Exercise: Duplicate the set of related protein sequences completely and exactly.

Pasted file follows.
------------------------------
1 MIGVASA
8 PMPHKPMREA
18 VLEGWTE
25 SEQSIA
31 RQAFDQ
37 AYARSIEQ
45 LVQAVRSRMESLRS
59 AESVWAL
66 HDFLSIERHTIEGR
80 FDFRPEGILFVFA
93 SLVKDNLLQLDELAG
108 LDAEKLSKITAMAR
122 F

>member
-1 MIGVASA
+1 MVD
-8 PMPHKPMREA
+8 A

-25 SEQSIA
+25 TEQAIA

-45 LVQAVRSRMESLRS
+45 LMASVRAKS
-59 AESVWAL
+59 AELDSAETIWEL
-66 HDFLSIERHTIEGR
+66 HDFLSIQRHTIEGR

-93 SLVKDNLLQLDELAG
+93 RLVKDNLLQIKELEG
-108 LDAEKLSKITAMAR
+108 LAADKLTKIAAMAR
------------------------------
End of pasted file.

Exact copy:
1 MIGVASA
8 PMPHKPMREA
18 VLEGWTE
25 SEQSIA
31 RQAFDQ
37 AYARSIEQ
45 LVQAVRSRMESLRS
59 AESVWAL
66 HDFLSIERHTIEGR
80 FDFRPEGILFVFA
93 SLVKDNLLQLDELAG
108 LDAEKLSKITAMAR
122 F

>member
-1 MIGVASA
+1 MVD
-8 PMPHKPMREA
+8 A

-25 SEQSIA
+25 TEQAIA

-45 LVQAVRSRMESLRS
+45 LMASVRAKS
-59 AESVWAL
+59 AELDSAETIWEL
-66 HDFLSIERHTIEGR
+66 HDFLSIQRHTIEGR

-93 SLVKDNLLQLDELAG
+93 RLVKDNLLQIKELEG
-108 LDAEKLSKITAMAR
+108 LAADKLTKIAAMAR